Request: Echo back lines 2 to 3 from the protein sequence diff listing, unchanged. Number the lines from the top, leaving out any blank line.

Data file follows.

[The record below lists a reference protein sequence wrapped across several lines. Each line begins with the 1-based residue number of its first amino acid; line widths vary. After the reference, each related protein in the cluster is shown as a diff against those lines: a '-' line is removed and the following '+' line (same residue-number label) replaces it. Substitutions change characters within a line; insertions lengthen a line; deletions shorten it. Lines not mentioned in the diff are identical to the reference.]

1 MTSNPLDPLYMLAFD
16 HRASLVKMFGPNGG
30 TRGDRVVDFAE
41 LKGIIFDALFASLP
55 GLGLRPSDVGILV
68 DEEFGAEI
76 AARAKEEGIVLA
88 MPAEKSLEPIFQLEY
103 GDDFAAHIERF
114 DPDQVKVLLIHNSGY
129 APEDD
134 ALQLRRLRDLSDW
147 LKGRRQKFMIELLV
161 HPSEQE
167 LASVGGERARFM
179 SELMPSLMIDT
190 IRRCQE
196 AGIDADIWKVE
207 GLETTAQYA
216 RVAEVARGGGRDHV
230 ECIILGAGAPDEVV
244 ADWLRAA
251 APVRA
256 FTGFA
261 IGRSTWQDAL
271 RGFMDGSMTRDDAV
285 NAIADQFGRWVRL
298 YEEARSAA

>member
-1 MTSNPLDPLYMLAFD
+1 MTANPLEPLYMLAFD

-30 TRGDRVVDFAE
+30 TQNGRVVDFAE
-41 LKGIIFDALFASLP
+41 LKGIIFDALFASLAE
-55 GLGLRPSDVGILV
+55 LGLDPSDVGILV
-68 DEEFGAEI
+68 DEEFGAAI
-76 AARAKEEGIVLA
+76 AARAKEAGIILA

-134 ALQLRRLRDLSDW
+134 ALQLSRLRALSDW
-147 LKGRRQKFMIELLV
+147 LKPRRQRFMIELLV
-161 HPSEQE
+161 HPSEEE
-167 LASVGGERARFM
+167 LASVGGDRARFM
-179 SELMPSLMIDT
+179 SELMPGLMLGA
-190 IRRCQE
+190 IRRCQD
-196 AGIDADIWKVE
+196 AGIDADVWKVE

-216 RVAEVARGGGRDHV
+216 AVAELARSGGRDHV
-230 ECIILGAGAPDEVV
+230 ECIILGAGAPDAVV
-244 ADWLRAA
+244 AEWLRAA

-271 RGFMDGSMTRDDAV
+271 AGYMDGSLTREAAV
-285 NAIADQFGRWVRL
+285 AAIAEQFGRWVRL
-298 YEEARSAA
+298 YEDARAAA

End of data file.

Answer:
1 MTSNPLDPLYMLAFD
16 HRASLVKMFGPNGG